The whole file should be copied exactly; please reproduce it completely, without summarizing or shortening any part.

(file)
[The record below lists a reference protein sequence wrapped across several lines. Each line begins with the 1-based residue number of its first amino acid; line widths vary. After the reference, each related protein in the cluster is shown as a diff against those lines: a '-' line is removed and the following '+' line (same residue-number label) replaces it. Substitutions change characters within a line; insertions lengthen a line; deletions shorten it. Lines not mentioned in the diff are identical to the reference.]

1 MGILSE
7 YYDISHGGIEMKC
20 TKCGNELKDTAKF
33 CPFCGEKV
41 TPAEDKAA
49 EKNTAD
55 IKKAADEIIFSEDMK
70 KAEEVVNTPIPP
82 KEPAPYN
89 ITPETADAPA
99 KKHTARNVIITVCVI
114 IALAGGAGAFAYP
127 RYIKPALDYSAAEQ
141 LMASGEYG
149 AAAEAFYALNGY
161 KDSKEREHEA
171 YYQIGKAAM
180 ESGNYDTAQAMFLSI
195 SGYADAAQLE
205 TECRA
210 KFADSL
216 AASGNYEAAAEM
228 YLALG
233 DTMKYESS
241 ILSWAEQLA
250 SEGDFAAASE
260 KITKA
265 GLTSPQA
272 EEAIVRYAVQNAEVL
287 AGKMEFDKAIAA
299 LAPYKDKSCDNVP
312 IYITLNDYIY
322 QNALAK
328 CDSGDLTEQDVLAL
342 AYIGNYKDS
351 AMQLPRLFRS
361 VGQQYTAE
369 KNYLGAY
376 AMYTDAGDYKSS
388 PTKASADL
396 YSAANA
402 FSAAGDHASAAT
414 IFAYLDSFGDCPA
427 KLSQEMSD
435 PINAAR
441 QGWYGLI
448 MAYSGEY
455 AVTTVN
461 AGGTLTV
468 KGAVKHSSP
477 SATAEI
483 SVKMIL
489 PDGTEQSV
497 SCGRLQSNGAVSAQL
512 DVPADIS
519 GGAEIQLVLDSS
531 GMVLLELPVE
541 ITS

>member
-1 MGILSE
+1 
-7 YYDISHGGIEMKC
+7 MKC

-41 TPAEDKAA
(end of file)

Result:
[The record below lists a reference protein sequence wrapped across several lines. Each line begins with the 1-based residue number of its first amino acid; line widths vary. After the reference, each related protein in the cluster is shown as a diff against those lines: a '-' line is removed and the following '+' line (same residue-number label) replaces it. Substitutions change characters within a line; insertions lengthen a line; deletions shorten it. Lines not mentioned in the diff are identical to the reference.]

1 MGILSE
7 YYDISHGGIEMKC
20 TKCGNELKDTAKF
33 CPFCGEKV
41 TPAEDKAA
49 EKNTAD
55 IKKAADEIIFSEDMK
70 KAEEVVNTPIPP
82 KEPAPYN
89 ITPETADAPA
99 KKHTARNVIITVCVI
114 IALAGGAGAFAYP
127 RYIKPALDYSAAEQ
141 LMASGEYG
149 AAAEAFYALNGY
161 KDSKEREHEA
171 YYQIGKAAM
180 ESGNYDTAQAMFLSI
195 SGYADAAQLE
205 TECRA
210 KFADSL
216 AASGNYEAAAEM
228 YLALG
233 DTMKYESS
241 ILSWAEQLA
250 SEGDFAAASE
260 KITKA
265 GLTSPQA
272 EEAIVRYAVQNAEVL
287 AGKMEFDKAIAA
299 LAPYKDKSCDNVP
312 IYITLNDYIY
322 QNALAK
328 CDSGDLTEQDVLAL
342 AYIGNYKDS
351 AMQLPRLFRS
361 VGQQYTAE
369 KNYLGAY
376 AMYTDAGDYKSS
388 PTKASADL
396 YSAANA
402 FSAAGDHASAAT
414 IFAYLDSFGDCPA
427 KLSQEMSD
435 PINAAR
441 QGWYGLI
448 MAYSGEY
455 AVTTVN
461 AGGTLTV
468 KGAVKHSSP
477 SATAEI
483 SVKMIL
489 PDGTEQSV
497 SCGRLQSNGAVSAQL
512 DVPADIS
519 GGAEIQLVLDSS
531 GMVLLELPVE
541 ITS

>member
-1 MGILSE
+1 
-7 YYDISHGGIEMKC
+7 MKC

-41 TPAEDKAA